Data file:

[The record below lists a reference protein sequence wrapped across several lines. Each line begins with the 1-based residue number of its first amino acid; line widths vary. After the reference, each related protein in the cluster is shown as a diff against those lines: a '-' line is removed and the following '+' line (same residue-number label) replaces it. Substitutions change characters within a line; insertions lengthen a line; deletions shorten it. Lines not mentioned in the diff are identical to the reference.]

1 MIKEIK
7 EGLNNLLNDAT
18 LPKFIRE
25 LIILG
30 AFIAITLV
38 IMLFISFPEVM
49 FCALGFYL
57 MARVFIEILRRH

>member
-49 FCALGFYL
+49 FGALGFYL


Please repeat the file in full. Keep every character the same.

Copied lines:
[The record below lists a reference protein sequence wrapped across several lines. Each line begins with the 1-based residue number of its first amino acid; line widths vary. After the reference, each related protein in the cluster is shown as a diff against those lines: a '-' line is removed and the following '+' line (same residue-number label) replaces it. Substitutions change characters within a line; insertions lengthen a line; deletions shorten it. Lines not mentioned in the diff are identical to the reference.]

1 MIKEIK
7 EGLNNLLNDAT
18 LPKFIRE
25 LIILG
30 AFIAITLV
38 IMLFISFPEVM
49 FCALGFYL
57 MARVFIEILRRH

>member
-49 FCALGFYL
+49 FGALGFYL